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29 December 2014 Do Hole-Nesting Passerine Birds Fare Well at Artificial Suburban Forest Edges?
Jarmo Saarikivi, Gábor Herczeg
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Abstract

Urbanization and subsequent disturbance, habitat alteration and fragmentation are usually seen as major threats to biodiversity. However, habitat alterations might also create new habitat types that can be used by the local fauna. Here, we tested whether hole-nesting passerines use forest edges next to open grassland areas for reproduction by assessing five golf courses in the Helsinki region in southern Finland. We found a major effect in all species breeding at our sites (great tit, Parus major; blue tit, Cyanistes caeruleus; pied flycatcher, Ficedula hypoleuca): both nest occupancy and the number of offspring were significantly higher at the artificial edges than 50 m into the original forests. We conclude that man-made suburban forest edges provide suitable habitat for nesting, which could be further improved with the addition of nest boxes.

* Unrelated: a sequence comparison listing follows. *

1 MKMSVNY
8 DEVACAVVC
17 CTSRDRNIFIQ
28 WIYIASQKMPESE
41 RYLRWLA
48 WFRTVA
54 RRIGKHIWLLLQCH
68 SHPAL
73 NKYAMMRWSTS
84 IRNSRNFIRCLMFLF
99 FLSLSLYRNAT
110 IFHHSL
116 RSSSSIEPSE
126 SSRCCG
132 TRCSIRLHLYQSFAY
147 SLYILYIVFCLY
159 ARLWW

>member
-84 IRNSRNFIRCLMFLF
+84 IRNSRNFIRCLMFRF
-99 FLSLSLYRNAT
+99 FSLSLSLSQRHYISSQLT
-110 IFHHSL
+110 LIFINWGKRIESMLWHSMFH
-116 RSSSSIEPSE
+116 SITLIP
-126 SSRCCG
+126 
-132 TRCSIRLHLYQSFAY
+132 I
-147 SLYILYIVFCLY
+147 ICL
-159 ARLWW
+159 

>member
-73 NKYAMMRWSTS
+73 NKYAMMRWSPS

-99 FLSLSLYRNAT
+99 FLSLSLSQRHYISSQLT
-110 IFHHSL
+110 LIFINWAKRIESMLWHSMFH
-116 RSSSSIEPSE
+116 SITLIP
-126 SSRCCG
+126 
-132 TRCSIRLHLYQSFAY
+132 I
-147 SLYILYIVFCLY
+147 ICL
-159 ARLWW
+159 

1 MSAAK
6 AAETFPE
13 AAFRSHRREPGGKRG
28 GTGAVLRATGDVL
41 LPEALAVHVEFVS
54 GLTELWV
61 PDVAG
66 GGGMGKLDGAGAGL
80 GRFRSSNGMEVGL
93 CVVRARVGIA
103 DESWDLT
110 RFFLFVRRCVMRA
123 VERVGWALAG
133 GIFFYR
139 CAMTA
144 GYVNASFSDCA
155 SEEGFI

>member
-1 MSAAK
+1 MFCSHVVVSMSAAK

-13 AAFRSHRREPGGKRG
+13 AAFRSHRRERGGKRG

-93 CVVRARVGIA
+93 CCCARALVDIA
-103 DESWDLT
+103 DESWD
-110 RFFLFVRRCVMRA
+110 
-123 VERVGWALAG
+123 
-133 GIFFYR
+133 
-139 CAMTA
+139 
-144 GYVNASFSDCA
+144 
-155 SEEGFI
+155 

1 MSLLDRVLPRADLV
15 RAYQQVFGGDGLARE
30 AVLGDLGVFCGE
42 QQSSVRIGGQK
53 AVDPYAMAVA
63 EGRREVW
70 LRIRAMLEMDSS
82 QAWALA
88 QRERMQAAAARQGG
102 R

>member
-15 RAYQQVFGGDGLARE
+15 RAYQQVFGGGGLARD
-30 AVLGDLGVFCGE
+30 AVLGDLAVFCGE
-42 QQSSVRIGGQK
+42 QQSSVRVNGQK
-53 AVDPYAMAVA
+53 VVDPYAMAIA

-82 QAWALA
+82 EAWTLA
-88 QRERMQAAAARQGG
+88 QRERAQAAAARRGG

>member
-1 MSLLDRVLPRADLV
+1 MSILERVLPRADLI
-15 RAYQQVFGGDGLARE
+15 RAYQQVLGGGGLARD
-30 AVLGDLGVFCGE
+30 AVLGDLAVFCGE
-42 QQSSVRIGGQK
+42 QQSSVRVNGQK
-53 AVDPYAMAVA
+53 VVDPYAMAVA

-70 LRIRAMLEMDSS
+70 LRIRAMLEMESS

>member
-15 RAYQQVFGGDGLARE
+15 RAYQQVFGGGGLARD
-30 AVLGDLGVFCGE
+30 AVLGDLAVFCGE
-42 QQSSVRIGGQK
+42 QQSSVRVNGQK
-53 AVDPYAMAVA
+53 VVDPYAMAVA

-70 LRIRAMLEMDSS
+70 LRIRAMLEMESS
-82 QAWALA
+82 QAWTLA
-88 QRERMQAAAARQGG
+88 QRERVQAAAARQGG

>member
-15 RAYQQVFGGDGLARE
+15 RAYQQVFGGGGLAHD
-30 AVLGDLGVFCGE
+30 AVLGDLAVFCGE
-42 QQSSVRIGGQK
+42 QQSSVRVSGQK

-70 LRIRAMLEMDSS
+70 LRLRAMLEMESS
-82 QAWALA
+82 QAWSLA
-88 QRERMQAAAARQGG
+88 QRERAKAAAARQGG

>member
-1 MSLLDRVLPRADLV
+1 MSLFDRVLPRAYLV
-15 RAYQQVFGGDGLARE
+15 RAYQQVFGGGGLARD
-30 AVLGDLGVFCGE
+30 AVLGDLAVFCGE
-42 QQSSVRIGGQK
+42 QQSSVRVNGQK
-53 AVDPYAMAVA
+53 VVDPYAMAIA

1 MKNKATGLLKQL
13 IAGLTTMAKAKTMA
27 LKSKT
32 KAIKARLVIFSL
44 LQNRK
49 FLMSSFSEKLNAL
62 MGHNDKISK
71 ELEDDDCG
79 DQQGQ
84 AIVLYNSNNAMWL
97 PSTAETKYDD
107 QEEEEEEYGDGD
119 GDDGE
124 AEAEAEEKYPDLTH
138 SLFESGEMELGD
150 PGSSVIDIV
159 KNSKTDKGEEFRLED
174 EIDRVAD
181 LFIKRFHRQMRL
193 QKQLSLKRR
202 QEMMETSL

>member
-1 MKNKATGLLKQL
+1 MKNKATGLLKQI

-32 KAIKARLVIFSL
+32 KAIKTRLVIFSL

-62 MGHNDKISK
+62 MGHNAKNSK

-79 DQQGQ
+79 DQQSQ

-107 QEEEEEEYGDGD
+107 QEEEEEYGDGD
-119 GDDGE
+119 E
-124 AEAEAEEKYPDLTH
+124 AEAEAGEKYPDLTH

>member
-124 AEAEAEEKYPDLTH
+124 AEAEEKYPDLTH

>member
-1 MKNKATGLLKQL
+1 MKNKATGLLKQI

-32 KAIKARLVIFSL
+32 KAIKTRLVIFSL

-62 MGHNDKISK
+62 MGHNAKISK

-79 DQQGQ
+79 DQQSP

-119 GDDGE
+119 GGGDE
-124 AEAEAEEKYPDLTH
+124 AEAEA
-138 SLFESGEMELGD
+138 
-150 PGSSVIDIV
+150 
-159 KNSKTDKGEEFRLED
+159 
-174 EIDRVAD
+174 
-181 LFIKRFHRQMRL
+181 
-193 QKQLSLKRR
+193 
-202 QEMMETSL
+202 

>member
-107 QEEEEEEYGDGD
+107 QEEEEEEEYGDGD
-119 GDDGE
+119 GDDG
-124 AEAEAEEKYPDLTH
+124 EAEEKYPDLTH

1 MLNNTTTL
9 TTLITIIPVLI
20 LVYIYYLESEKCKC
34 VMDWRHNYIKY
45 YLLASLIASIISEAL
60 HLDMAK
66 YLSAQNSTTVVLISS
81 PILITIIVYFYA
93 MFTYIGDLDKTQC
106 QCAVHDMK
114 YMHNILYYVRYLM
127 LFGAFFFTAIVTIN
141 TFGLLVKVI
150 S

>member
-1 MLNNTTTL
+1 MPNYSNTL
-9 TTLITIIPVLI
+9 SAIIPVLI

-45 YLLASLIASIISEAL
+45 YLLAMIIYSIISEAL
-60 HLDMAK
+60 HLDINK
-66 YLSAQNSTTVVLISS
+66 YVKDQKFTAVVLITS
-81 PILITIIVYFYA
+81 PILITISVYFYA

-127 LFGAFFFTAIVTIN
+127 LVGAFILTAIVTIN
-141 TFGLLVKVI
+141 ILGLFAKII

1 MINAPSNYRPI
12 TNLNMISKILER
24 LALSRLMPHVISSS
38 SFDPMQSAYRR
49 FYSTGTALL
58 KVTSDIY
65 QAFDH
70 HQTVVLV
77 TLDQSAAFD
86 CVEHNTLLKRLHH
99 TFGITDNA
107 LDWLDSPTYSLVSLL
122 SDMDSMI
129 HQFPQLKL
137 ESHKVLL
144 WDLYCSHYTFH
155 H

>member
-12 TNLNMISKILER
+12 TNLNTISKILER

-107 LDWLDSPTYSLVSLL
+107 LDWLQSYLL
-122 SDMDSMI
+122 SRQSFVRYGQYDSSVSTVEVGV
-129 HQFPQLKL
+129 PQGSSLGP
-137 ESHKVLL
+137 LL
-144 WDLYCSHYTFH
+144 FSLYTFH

© Finnish Zoological and Botanical Publishing Board 2014
Jarmo Saarikivi and Gábor Herczeg "Do Hole-Nesting Passerine Birds Fare Well at Artificial Suburban Forest Edges?," Annales Zoologici Fennici 51(6), 488-494, (29 December 2014). https://doi.org/10.5735/086.051.0603
Received: 27 January 2014; Accepted: 1 March 2014; Published: 29 December 2014
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